Tax Reform Helping to Drive Philanthropy

On May 9, aerospace company Boeing announced details for $54 million in “grants and philanthropic sponsorships to nonprofits in the U.S. and around the globe” as part of the “company’s pledge to invest in local communities following the enactment” of tax reform legislation (which passed Congress and was signed into law by President Trump late last year). The company’s investments include “new or accelerated partnerships with organizations that improve STEM education, enhance transition and health services for veterans and their families, and enrich local communities.”

“This investment is yet another example of how Boeing is putting tax reform to work,” said Boeing chairman, President, and CEO Dennis Muilenburg, “Already, we have expanded our ‘Dollars for Doers’ matching program to reward employees who give their time and resources in support of causes important to them. With these additional charitable and philanthropic contributions, we are on track to surpass $200 million in total community giving in 2018.”

But Boeing is not the only organization using the benefits of tax reform to reinvest in communities and support philanthropic efforts. Below are just a few examples of companies leveraging tax reform to increase their charitable giving:

  • In December, Winston-Salem, North Carolina-based BB&T announced that, “in light of the new corporate tax rate deductions, BB&T’s Executive Management team has made the decision to share some of the related benefits,” including a donation of “$100 million to BB&T’s philanthropic fund to support charitable organizations in our communities.”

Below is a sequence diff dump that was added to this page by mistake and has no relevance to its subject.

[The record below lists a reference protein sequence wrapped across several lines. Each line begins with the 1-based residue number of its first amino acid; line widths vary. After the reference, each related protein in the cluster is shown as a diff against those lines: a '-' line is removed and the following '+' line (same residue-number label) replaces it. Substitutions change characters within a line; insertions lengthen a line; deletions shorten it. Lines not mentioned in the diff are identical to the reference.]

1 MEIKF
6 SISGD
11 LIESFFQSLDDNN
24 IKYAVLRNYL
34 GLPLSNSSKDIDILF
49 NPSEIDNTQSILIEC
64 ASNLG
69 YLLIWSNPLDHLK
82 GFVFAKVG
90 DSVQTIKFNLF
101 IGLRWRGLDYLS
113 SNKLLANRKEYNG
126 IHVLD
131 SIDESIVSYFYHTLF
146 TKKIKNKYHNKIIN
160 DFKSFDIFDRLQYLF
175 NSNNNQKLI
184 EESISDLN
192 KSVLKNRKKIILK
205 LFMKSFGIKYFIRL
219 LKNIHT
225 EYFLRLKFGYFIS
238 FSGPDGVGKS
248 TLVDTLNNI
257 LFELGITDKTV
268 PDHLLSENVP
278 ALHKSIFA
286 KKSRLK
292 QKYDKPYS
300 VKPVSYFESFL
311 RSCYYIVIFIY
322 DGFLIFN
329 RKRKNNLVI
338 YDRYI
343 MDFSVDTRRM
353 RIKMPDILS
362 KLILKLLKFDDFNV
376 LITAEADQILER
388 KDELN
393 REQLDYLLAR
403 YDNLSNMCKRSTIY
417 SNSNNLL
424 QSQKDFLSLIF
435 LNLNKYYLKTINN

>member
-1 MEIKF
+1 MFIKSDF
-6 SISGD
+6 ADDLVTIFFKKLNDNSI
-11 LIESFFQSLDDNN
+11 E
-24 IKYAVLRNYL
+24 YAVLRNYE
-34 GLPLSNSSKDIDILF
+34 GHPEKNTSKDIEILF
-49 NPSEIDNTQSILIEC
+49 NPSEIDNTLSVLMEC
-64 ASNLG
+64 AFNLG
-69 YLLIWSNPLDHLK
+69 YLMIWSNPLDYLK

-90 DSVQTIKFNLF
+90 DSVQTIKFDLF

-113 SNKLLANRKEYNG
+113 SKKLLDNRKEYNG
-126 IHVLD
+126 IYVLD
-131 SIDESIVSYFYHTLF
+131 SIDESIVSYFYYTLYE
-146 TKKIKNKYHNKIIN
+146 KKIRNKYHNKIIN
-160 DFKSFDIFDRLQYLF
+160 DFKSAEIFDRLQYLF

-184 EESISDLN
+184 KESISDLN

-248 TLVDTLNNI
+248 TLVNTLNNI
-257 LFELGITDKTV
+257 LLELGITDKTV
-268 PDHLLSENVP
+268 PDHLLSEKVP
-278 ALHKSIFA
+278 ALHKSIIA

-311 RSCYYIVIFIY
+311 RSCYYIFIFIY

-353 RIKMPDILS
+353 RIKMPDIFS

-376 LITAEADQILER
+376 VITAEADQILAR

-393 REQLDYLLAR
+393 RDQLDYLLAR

• The Associated Press reported in February that Durham, North Carolina-based Blue Cross and Blue Shield of North Carolina would use “its windfall from the new federal tax cut” to “give charities $40 million.”
  • In January, Louisville, Kentucky-based Brown-Forman Corporation announced it would create a charitable foundation with a $60 million to $70 million contribution as part of a series of “capital deployment actions” that, according to the company’s CEO, “underscore the strength of the company’s balance sheet and health of our business, and are augmented by the anticipated benefits due to tax reform.”
  • According to the Milwaukee Journal Sentinel, in February, Madison, Wisconsin-based CUNA Mutual Group announced it “is making its largest contribution ever to its philanthropic foundation, a $20 million donation made possible in part by federal tax reform.”

Passage of the Tax Cuts and Jobs Act (TCJA) has been good on so many levels—for the economy, for working families, for small businesses. And for the charities that support our communities.